Tags: martin scorsese, mobile app, mobile filmmaking, Powered Labs, video editing
One day mobile devices may be our only means of computing. So, mobile filmmaking is not only here to stay, but may very well be our only means of filmmaking.
Editing is what many filmmakers call their favorite part of the movie making process. Steven Spielberg particularly enjoys this part because as he says, this is where the story truly comes together.
“I love editing. It’s one of my favorite parts about filmmaking.” -Steven Spielberg
Editing used to be a gigantic pain in the canister. Once you got your film reels back from the processing lab, you’d scrub through tens of thousands of feet of film, literally cut and tape, and scrub through again. There’s no skipping around. Everything is in real time. When video was introduced, editing moved onto computers and post-production became a nearly instantaneous task. Even filmmakers that still shot with film would convert to tapes after production ended just for the editing process and the money saved henceforth.
Today, editing has moved from the computer to the mobile device. Today’s phones have the processing power needed to support these video editing apps.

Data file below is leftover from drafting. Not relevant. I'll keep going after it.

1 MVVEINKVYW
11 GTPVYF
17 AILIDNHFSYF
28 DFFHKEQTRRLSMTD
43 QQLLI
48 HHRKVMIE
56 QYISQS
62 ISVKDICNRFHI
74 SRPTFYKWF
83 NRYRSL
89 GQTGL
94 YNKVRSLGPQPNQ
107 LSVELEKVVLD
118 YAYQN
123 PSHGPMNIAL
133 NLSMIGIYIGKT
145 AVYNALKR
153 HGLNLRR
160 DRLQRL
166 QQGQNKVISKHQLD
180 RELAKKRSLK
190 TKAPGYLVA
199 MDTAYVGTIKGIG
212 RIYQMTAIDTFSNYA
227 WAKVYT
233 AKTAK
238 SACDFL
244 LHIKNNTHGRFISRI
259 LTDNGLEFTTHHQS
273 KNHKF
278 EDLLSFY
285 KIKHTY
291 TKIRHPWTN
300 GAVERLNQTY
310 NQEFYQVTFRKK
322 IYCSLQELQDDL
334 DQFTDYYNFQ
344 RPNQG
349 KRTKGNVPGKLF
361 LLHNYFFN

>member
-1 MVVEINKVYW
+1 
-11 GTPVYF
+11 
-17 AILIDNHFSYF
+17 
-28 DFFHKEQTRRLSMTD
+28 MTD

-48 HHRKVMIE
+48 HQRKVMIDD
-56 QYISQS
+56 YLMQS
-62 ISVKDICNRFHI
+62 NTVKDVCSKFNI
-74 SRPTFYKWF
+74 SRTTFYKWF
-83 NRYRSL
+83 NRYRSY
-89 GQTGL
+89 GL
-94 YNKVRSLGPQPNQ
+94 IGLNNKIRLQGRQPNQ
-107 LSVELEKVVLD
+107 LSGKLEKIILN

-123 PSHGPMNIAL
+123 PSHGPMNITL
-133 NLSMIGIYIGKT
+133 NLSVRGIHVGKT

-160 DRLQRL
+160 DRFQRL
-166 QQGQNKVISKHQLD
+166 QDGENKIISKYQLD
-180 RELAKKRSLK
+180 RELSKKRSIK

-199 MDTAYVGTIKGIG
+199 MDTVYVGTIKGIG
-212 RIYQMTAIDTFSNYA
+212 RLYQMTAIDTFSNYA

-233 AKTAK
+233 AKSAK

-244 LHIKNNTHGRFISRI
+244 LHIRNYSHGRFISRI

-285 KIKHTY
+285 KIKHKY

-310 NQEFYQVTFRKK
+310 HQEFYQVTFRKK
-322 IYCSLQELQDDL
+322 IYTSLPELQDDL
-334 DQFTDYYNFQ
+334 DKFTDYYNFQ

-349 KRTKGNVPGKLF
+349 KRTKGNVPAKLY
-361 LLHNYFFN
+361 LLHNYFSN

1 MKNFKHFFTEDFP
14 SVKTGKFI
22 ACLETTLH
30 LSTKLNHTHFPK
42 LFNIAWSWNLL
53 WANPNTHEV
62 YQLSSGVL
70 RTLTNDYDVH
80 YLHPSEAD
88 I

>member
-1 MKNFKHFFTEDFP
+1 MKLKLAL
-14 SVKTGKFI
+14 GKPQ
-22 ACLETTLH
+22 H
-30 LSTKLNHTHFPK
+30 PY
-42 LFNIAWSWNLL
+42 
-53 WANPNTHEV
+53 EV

iOS: iMovie is user friendly and the interface is very intuitive. It’s only real problem is its lack of color correction control and the massive amount of storage space it takes up on your phone.
Android: There is the recently released Magisto. It was launched with the idea in mind to fix some of the larger problems associated with simple editors, SimEds as some call them, like the supporting of larger files like GoPro.
Both: Splice is an app that allows for precision control on the trimming of clips. This one is only $2.99, so it won’t break the bank. The problem with this one is that it doesn’t do much after you’ve completed the splicing and trimming of your video.
At some point in the near future there will be a pro editing app. As technology continues to evolve, the want and need for bigger better mobile editors will grow. In the meantime, to edit on the go, we must be thrifty and properly utilize the resources we do have. Edit what you can with one app, and then move on to the app that can do what the others can’t. Build an arsenal of mobile editors that act as the various vital organs of the entire process.
Don’t just push the apps to their limits, push yourself to your limit and then push some more. It’s like editing; the more we push or scrub along the timeline and closer we pay attention the fine details, the more mistakes we’ll find and fix (don’t skip over the mistakes, no matter how minute), and the movie will be that much better. Be a masterpiece. Life is editing.